would be "aligned with White House policy."
Krogh repeatedly warned Rossides
that "we are at war," and that the president
"would not tolerate bureaucratic maneuvering"
in an area as Important as narcotics. But the stubborn
assistant secretary of the treasury steadfastly refused
to allow the White House to have any control over the
operations of the IRS and Customs, even to the point
of denying information to Krogh's staff. "My job
was to protect the autonomy of the Treasury Department's
law enforcement agencies," he explained subsequently.
"If Krogh or Ehrlichman wanted to run them, they
would first have to get Connally to fire me." And
that was not a feasible alternative. As relations between
the White House staff and Rossides deteriorated, Krogh
turned to Rossides's staff for assistance. Myles Ambrose.
impressed with Krogh's "efficiency in cutting through
bureaucratic red tape" and, more important, his
proximity to the center of power in the White House,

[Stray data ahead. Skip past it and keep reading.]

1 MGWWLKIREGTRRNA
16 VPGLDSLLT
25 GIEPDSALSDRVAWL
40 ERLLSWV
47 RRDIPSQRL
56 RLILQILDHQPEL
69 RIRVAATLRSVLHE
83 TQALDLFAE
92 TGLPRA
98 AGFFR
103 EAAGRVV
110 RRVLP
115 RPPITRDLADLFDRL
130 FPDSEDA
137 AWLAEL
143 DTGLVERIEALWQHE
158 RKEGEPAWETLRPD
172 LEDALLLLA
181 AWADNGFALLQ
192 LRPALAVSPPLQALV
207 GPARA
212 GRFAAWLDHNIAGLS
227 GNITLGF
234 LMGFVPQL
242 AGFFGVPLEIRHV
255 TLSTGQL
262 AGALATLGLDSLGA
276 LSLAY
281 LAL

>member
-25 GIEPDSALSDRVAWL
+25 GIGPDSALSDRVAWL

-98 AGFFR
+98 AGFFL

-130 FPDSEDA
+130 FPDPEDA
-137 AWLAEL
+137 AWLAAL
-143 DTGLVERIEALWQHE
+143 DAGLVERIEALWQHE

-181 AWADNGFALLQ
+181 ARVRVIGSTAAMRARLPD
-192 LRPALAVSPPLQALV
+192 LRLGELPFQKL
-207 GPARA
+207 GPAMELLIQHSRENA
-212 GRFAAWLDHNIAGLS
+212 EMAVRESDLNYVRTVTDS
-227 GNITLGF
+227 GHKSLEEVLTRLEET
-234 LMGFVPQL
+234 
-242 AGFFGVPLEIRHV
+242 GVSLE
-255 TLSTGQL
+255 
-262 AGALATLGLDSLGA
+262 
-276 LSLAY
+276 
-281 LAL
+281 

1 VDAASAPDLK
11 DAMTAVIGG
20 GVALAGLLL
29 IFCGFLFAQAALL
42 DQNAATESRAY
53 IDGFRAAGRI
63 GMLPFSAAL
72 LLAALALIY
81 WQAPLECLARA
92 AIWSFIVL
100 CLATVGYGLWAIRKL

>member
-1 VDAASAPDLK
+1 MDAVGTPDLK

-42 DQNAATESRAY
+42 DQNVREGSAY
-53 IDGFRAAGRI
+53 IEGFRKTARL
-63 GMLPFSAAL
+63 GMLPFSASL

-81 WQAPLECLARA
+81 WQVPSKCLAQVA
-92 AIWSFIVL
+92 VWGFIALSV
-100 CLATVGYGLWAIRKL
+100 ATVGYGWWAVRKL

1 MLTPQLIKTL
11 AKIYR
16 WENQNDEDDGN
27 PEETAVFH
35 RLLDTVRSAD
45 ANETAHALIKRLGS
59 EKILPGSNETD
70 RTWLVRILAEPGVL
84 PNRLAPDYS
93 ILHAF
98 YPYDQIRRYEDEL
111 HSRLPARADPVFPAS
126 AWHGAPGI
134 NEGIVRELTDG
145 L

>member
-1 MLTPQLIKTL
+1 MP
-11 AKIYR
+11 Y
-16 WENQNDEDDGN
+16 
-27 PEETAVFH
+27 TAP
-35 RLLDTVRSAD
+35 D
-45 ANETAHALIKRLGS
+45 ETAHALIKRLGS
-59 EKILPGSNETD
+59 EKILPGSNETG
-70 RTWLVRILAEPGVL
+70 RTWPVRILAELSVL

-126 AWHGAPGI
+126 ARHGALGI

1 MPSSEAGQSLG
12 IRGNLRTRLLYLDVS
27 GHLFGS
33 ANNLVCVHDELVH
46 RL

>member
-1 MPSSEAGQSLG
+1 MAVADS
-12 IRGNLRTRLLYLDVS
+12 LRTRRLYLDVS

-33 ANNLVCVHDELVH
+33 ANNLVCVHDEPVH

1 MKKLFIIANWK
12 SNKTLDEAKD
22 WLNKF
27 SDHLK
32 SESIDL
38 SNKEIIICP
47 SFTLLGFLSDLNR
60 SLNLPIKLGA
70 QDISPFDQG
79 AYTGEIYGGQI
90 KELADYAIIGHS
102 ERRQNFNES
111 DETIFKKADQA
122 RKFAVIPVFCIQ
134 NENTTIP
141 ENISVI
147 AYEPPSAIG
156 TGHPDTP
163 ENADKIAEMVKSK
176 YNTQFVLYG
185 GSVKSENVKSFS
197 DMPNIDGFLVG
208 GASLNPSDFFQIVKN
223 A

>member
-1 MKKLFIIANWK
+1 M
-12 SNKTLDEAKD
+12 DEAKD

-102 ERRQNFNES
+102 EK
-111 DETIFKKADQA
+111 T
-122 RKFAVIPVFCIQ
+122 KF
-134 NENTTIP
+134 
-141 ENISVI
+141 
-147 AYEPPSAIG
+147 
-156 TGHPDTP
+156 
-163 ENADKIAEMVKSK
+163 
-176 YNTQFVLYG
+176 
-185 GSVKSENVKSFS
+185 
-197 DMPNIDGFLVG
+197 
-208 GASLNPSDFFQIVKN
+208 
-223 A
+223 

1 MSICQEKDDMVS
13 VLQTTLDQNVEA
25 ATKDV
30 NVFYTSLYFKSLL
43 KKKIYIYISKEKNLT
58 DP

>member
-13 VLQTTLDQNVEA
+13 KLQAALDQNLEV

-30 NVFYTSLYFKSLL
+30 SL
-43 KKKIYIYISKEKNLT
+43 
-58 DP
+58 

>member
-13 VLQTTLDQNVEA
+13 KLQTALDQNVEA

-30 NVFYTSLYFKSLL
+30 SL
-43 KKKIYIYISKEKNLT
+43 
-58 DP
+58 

became increasingly. attracted to the White House group.
Gordon Liddy, who was, according to Rossides, "looking
to head a law enforcement agency," became an active
ally of Krogh's. (He was actually proposed in 1970 by
the White House for the directorship of the Alcohol,
Tobacco and Firearms control division of the Treasury,
but was rejected by senior Treasury officials.)
Not only was Liddy dealing
behind Rossides's back with Krogh, but he was openly
flouting the established policy of the Treasury Department
on a whole range of issues, including gun control. "The
situation was intolerable," Rossides explained.
"Liddy was acting as if he had independent authority
from the President." In the spring of 1971 the
deputy undersecretary of the treasury, Charles R. Walker,
decided that Liddy could no longer be retained in the
Treasury Department; he was given time to find a new
job, though. Krogh vigorously protested the firing of
Liddy, but to no avail-Rossides, Walker, and Connally
all stood firmly by the decision. After Liddy resigned
in July, 1971, Rossides, with powerful support in Congress,
intensified the effort to establish "an autonomous
role for the Treasury in the war against heroin,"
even if it meant continued skirmishes with Attorney
General Mitchell, Ingersoll's BNDD, and the White House.